Various papers determined the negative impacts of economic uncertainty on investments in renewable energy projects [48,49,63,64]. Zhang et al. [65] investigated the extent of solar photovoltaic market slowdown during the COVID-19 lockdown. The results showed that the monthly value-added loss was almost 70% and that the emission reduction capacity was decreased by almost 65% over the year. Shah et al. [50] examined the effect of the pandemic on renewable energy generation in Denmark. The authors applied advanced econometric framework and found that the generation of energy was negatively affected by the lockdown and by daily deaths from COVID-19. According to the authors, economic stability is an important factor for the development of renewable energy projects. Kudelin and Kutcherov [51] provided wind energy forecasts for Russia. According to the authors, the pandemic is a factor that can influence slow wind farm deployment in the country. Ziemba [52] applied multi-criteria evaluation for the identification of the most effective investments for wind development in Poland under uncertainty. Zeinalnezhad et al. [66] highlighted the importance of investments in renewable energy projects for the recovery of the post COVID-19 economy. The authors identified nine critical risks for wind farm development; all of them are strongly related to economic uncertainty. Political stability, the absence of sanctions, economic security, a stable interest rate, a stable exchange rate, a stable inflation rate, no feasibility risk, low capital risk, and low supplier risk are the main factors for the assessment of risk for wind farm development. According to Mohideen et al. [68], the current challenges of COVID-19 allow for the reshaping of the energy system, the rethinking of the initiatives used for renewable energy development and the lowering of future fossil fuel usage. The authors stressed the necessity to transform the transport sector and to invest in hydrogen and fuel cell technologies. Griffiths et al. [44] presented opportunities that the COVID-19 pandemic has created for sustainable mobility development. Saif-Alyousfi and Saha [67] examined the effect of the COVID-19 pandemic on the energy returns across more than a hundred global energy indices in thirty-four countries. The relationship between growth of confirmed cases and cases of death from the pandemic had a negative direct effect on global energy returns. The economic lockdown (closure and restrictions of workplaces) had a positive impact on global energy returns. Cancellation of public events, public transport restrictions, and campaigns of public information had a negative effect.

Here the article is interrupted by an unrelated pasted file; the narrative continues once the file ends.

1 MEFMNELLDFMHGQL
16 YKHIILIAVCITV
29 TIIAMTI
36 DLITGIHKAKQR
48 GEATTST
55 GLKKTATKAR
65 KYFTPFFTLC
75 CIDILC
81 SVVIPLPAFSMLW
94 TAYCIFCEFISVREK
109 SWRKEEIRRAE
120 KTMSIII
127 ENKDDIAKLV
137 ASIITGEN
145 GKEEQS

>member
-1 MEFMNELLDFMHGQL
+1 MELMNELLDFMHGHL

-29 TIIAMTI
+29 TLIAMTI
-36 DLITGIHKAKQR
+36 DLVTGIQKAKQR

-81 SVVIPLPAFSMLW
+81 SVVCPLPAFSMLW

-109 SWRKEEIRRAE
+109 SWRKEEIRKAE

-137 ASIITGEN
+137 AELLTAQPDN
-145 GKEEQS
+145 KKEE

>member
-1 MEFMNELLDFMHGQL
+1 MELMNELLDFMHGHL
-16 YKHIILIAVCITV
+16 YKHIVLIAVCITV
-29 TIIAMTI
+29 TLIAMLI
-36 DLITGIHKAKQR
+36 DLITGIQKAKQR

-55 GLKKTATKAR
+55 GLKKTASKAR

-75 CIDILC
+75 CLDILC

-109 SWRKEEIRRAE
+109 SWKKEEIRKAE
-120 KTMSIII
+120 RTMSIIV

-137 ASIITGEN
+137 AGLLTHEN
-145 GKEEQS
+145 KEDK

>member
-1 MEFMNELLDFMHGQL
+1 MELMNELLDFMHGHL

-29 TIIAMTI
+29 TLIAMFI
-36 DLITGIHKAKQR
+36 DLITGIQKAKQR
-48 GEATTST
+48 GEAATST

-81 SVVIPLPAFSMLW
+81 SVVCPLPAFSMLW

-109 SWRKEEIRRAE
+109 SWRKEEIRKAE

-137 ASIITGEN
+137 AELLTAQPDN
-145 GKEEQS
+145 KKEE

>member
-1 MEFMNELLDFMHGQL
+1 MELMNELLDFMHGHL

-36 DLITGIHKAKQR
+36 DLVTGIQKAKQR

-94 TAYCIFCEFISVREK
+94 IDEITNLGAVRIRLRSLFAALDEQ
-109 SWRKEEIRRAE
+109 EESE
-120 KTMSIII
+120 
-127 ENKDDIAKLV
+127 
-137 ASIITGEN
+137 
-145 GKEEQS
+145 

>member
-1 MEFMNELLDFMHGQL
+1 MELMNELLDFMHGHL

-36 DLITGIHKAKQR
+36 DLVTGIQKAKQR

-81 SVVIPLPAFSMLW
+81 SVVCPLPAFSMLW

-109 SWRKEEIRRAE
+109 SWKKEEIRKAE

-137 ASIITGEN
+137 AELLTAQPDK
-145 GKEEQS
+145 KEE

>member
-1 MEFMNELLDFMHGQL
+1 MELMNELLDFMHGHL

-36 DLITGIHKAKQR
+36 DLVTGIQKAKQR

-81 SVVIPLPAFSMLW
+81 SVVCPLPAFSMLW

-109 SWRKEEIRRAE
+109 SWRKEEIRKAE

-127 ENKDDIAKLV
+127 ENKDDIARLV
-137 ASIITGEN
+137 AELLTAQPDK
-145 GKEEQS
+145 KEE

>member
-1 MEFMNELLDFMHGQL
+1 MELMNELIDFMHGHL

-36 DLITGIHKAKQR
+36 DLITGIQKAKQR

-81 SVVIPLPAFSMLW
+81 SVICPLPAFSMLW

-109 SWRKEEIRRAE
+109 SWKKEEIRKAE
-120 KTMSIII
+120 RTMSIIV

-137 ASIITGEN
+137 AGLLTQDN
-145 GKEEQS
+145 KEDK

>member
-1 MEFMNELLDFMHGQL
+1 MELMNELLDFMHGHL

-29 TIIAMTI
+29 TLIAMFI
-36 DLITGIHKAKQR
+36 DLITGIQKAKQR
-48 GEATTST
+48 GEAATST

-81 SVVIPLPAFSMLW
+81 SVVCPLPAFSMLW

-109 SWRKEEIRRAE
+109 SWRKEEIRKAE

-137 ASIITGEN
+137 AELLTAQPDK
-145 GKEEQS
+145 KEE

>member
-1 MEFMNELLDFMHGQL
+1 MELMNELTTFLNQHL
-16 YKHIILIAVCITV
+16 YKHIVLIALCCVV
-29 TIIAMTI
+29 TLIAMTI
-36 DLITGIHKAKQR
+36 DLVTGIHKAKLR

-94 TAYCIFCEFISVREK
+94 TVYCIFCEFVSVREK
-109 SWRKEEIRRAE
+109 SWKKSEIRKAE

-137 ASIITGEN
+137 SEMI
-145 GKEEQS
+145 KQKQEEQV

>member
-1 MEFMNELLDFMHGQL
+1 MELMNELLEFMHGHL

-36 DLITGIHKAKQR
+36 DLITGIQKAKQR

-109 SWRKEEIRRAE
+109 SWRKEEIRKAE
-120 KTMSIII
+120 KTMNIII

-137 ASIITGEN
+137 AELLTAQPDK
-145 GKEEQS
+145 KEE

The lower price of crude oil during the COVID-19 pandemic had a significant negative impact on the low-carbon economy. The analysis of crude oil price is showing significant volatility and historical lows during the pandemic [19]. Some authors state that, despite the fact that the economic downturn has led to a decline in carbon emissions, the pandemic situation had changed oil price [19,70,124]. Nyga-Lukaszewska and Aruga [71] used the auto-regressive distributive lag technique for the analysis of oil and gas prices during the COVID-19 crisis. The authors analyzed market reactions during the first wave in the United States and Japan. According to the results, the pandemic negatively affected the price of crude oil and positively affected the gas price in the United States. The statistically negative affect on the crude oil price was also detected in Japan, while impact on gas price was not identified. Jia et al. [20] analyzed the impact of oil on the level of carbon emissions in China. According to the results, this situation has led to an increased use of fossil fuels and has delayed the development of renewable energy. According to the authors, environmental policy in the post-COVID-19 era should focus on the adjustment of the price gap between fossil fuels and renewable energy, where the carbon taxes and tax benefits for renewable energy can be the main instruments for change. Other studies also highlight the importance of investments in renewables in the face of the decrease in crude oil price. Andiappan et al. [53] analyzed the challenges for biomass energy development in the post COVID-19 era. Wang et al. [54] provided policy suggestions for the implementation of free-market environmentalism in order to achieve the development of more efficient renewables in the post-COVID-19 era. De Blasis and Petroni [120] investigated price and volatility linkages between renewable energy and oil firms during the pandemic. The results of the analysis show that volatility increased in all energy firms, but is stronger for oil firms than for renewable firms. Other scientists provide contrary results. The results of the study by Dmytrow et al. [34] show that sources such as crude oil, heating oil, and gasoline have a weak relationship with the pandemic, while natural gas, ethanol, CO2 allowances, and palm oil have a strong association with the pandemic.